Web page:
Our goal is to build an interactive visual learning tool to help students more easily understand the internal mechanisms of CNN models. To identify the learning challenges faced by the students, we conducted interviews with deep learning instructors and surveyed past students.
To inform our tool’s design, we recruited 4 instructors (2 female, 2 male) who have taught CNNs in a large university, and refer to them as T1-T4 throughout our discussion. One instructor teaches computer vision, and the other three teach deep learning. We interviewed the participants one-on-one in a conference room (3/4) and via a video-conferencing software (1/4); each interview lasted around 30 minutes. The interviews were semi-structured. An interview guide listing the core questions was prepared. During the interviews, we ensured that all questions were addressed while leaving time for asking follow-up questions from the interviewees. We aimed to learn (1) how do instructors teach CNNs in a traditional classroom setting; and (2) what are the key challenges for instructors to teach and for students and learn about CNNs.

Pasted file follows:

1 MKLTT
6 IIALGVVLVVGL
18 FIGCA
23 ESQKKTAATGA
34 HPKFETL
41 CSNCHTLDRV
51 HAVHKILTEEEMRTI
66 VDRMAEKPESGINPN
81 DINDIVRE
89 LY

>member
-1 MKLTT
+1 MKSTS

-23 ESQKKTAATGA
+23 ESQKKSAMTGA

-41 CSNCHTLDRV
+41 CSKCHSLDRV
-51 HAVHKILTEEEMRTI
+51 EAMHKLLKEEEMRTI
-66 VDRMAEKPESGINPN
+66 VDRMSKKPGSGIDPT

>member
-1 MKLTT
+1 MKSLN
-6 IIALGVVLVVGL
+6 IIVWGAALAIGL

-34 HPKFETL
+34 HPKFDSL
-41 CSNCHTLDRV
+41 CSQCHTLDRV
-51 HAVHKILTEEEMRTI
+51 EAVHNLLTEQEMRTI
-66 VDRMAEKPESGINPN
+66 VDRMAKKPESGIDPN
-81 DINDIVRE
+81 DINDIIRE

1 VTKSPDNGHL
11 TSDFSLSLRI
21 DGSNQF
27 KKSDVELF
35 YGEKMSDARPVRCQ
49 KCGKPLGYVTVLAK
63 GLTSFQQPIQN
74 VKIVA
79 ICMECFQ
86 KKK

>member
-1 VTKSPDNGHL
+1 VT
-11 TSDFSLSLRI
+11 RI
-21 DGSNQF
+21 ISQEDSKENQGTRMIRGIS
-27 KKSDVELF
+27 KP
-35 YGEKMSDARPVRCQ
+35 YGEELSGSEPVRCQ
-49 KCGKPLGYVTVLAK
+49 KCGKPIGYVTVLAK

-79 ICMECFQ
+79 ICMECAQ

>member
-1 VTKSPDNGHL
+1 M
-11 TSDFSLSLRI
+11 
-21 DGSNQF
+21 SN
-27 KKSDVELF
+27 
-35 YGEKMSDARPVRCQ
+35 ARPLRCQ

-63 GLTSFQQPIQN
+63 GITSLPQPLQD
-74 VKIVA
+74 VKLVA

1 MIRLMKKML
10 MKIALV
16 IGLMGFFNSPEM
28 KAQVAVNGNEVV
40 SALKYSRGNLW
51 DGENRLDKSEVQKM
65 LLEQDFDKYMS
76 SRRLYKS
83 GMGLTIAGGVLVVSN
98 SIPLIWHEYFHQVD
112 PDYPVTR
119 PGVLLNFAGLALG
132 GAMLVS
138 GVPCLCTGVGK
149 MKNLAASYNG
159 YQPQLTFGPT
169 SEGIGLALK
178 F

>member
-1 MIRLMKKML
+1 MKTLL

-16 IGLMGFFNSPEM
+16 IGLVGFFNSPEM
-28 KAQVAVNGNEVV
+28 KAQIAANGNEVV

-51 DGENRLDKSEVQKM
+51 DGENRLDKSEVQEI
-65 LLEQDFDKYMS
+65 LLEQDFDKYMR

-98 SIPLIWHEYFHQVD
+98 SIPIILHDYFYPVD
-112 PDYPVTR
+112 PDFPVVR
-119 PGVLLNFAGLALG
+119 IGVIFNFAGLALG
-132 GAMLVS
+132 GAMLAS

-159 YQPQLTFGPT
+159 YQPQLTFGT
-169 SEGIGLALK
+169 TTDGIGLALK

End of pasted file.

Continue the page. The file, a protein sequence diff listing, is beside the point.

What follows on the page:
Student survey. After the interviews, we recruited students from a large university who have previously studied CNNs to fill out an online survey. We received 43 responses, and 19 of them (4 female, 15 male) met the criteria. Among 19 participants, 10 were Ph.D. students, 3 were M.S. students, 5 were undergraduates, and 1 was a faculty member. In the survey, participants were asked what were “the biggest challenges in studying CNNs” and “the most helpful features if there was a visualization tool for explaining CNNs to beginners”. We provided pre-selected options based on the prior instructor interviews, but participants could write down their own response if it was not included in the options. The aggregated results of this survey are shown in Figure 2.
Together with a literature review, we synthesized our findings from these two studies into the following five design challenges (C1-C5).